COOKING NIGERIAN FOOD
Close your eyes, take a bite and imagine the favor of Jollof Rice bursting in your mouth or how committed you have to be to wiggle that Ogbono soup into your mouth… those flavors of art starts from somewhere. My name is Precious Nwabugo, I am a foodie, my thighs and stomach are proof of my commitment. Thankfully, I can cook which has turned out to be efficient over the long run, and maybe you want to be efficient also or have other reasons to want to cook, so here are some basics to cooking Nigerian Food – Nigerian Cooking 101. I hope this helps you with whatever Nigerian Recipe you’d like to try.
Eat, Eat, Eat.
Nigerian Cooking 101 is about Eating, Yes Eat. You have to be familiar with what you’re going to cook to know what you like in terms of taste and feel. Jeez Precious isn’t this true about all foods? Ehh Yes, but with Nigerian food it’s especially important as Nigerian recipes are dependent on the feel you want for the food. A Nigerian recipe can tell you what goes into the food, but not enough about quantity. It mostly isn’t a formula like Baking or other oyibo meals, so you matter, your opinion on your food matters, Eat!
Like a foundation for a house, Like water for the body, think of Stock for Nigerian meals. The stock is important and widely features in the majority of Nigerian delicacies across ethnic lines including Soups, Stews, Rice, Yams, and African Salad, Wow Salad? Yeah, I know! Now depending on what part of the world you’re from, you might know this as “Broth,” but here we call this Stock. A well-made stock sets the tone for the taste of the food and making it from scratch is the Nigerian way. You get the stock right, then the meal is on to a fantastic start.
How to make Stock?
First, determine what flavor you want, Goat Meat, Chicken, Stock fish or you might want to combine many. Why does this matter? Flavor get levels, Flavor differs. Secondly, the texture of the meat matters. For example, Chicken gets done (soft) before Stock fish or Goat Meat, this informs you of which to go first or last.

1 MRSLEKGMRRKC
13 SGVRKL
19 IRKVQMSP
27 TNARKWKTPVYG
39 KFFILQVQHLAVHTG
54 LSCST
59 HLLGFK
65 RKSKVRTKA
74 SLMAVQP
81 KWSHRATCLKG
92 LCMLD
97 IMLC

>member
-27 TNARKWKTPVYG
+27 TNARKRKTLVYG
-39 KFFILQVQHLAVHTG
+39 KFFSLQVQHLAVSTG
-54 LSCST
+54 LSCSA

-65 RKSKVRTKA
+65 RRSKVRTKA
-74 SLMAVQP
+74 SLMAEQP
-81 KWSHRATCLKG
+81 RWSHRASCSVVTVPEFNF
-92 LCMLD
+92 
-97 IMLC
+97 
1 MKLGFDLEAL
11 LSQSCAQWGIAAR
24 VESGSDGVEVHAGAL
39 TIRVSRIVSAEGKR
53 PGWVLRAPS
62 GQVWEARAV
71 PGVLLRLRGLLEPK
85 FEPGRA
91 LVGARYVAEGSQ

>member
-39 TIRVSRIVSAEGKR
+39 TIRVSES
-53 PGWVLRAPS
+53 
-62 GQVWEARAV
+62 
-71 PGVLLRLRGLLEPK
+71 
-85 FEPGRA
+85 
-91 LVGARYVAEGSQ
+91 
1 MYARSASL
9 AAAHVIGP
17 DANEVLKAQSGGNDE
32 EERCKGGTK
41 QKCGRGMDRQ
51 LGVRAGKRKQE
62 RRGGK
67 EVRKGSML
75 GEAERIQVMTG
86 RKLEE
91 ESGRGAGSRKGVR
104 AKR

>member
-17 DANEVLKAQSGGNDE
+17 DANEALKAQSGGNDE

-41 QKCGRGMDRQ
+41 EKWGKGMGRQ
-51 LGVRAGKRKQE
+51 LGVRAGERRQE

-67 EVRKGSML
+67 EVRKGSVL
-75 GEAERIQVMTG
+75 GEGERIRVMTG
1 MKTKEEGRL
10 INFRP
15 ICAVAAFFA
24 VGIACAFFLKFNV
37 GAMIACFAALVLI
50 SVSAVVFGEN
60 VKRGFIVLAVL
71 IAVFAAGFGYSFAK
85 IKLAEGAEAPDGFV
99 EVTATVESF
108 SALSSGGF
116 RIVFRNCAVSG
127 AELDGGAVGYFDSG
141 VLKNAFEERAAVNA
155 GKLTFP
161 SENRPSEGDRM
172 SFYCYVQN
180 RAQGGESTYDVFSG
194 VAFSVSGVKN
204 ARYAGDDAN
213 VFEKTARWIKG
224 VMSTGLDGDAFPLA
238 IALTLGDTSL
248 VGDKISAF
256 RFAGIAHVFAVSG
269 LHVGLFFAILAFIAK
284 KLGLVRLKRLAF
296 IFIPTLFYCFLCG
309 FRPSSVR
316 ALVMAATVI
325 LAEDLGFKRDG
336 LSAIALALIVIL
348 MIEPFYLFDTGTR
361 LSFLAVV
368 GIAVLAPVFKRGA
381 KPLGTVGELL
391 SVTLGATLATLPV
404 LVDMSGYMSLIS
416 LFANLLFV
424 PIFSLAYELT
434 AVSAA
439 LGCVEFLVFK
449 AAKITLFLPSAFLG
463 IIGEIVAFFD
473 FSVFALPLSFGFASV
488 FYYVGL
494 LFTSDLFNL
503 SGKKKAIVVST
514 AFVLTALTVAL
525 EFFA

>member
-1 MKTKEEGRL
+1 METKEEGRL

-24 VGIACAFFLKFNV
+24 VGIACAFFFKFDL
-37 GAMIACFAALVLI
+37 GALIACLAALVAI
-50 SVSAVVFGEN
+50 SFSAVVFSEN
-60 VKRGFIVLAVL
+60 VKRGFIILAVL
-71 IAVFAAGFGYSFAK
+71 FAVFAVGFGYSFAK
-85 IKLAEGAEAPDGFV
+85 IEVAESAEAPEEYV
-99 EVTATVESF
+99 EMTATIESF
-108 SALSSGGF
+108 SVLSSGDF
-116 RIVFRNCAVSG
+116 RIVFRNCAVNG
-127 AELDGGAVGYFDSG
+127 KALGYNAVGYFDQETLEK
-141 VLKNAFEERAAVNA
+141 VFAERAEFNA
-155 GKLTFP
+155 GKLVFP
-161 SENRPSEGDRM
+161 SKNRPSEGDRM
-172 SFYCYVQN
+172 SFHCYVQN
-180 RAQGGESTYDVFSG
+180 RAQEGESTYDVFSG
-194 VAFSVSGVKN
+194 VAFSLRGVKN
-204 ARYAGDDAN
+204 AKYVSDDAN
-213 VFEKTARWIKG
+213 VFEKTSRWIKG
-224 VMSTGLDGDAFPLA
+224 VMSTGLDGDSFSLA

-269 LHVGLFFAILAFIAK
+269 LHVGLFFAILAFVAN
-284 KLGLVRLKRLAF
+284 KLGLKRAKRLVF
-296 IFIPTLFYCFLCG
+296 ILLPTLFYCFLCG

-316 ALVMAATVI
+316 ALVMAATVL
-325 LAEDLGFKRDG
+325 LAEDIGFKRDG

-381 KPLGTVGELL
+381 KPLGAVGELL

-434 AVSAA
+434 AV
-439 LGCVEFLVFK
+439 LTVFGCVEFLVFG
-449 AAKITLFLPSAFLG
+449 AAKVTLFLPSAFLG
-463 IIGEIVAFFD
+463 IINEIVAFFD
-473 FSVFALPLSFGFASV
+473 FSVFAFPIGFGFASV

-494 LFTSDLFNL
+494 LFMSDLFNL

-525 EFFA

Next, season your Meat of choice with Onions, Salt, (little, this is not the source of your flavor) Pepper, Seasoning cubes. Other spices and seasonings like Curry, Thyme, Garlic, crayfish are optional depending on what the stock is meant for.
For Beef, Chicken, Turkey and similar allow to steam without water for awhile, then add water. For other Meat or Fish, skip to adding water. The more water added the more diluted the stock is.
Here is a video of making Chicken Stock by Yummieliciouz Food Recipes.
Note, you can skip using Stock for Nigeria Meals, but you’ll have to work hard to make up for the nuanced flavor of Stock.
Frying vs Boiling
There are two methods to starting the majority of Nigerian Foods, and it’s either by Frying or Boiling. For Example, Egusi soup can either be prepared by Frying; heating oil, adding onion, then Egusi and stock or Boiling; which starts from the stock, followed by Oil, other spices then Egusi. This process applies to a majority of other meals and taste varies depending on the method chosen, well except you’re really skilled.
Speaking of Oils, next on the list is…
Know your oils brothers and sisters. The more popular oils in Nigerian cooking are Vegetable Oil and Palm Oil. As more Nigerians explore cooking healthy they experiment with other oils but it’s usually about those two divas; Vegetable Oil and Palm Oil. Vegetable oil is less flamboyant in taste, and considered the more healthy of the two, whether or not you agree is personal. Palm Oil is more dynamic, it comes with its own flavor and depending on what is being done with it, it can change up on you real quick. Palm Oil which is usually used in Soups and Stews can be bleached also, so check your recipe to know if it’s needed.
McDonald’s? Hush There is rice at home! Our source of disciple, conflict, joy and celebration, to be Nigeria is to have a relationship with Rice – Fried Rice, Jollof Rice, White Rice, Coconut and the other variations of Rice we indulge in. Cooking Nigerian is knowing your rice, and cooking rice is fearing water and respecting the power of steaming. What you don’t want is soggy rice, oh no baby and that’s enough reason to be careful about using water or stock, whichever applies. If you’re a novice to cooking rice:
- Add liquid incrementally.
- Add liquid (Stock or Water) not to make the rice soft, but to create enough steam to cook the rice soft. You can cover rice with plastic wrap or foil to trap heat.
- Put heat on medium to prevent burning at the bottom of the pot.
- Especially for white rice, limit stirring.
- When in doubt, yes Onions can go in anything.
- Vegetables usually go in last, try not to overcook.
There you have it, I hope this helps out. Happy Cooking.